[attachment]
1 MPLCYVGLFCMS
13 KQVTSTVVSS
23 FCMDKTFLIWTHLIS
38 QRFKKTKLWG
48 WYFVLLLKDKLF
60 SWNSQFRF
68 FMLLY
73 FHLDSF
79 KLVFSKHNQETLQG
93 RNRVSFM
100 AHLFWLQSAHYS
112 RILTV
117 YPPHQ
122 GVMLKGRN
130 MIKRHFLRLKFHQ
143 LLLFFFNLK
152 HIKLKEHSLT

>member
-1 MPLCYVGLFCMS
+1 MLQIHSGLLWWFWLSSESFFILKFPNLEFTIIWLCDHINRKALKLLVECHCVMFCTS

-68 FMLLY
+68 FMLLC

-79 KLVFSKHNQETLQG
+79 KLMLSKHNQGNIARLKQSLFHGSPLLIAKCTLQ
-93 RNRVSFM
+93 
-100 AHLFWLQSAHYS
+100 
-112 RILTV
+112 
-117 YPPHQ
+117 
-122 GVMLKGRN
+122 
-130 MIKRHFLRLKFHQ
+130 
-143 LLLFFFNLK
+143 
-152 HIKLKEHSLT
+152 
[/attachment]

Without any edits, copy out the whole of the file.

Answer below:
1 MPLCYVGLFCMS
13 KQVTSTVVSS
23 FCMDKTFLIWTHLIS
38 QRFKKTKLWG
48 WYFVLLLKDKLF
60 SWNSQFRF
68 FMLLY
73 FHLDSF
79 KLVFSKHNQETLQG
93 RNRVSFM
100 AHLFWLQSAHYS
112 RILTV
117 YPPHQ
122 GVMLKGRN
130 MIKRHFLRLKFHQ
143 LLLFFFNLK
152 HIKLKEHSLT

>member
-1 MPLCYVGLFCMS
+1 MLQIHSGLLWWFWLSSESFFILKFPNLEFTIIWLCDHINRKALKLLVECHCVMFCTS

-68 FMLLY
+68 FMLLC

-79 KLVFSKHNQETLQG
+79 KLMLSKHNQGNIARLKQSLFHGSPLLIAKCTLQ
-93 RNRVSFM
+93 
-100 AHLFWLQSAHYS
+100 
-112 RILTV
+112 
-117 YPPHQ
+117 
-122 GVMLKGRN
+122 
-130 MIKRHFLRLKFHQ
+130 
-143 LLLFFFNLK
+143 
-152 HIKLKEHSLT
+152 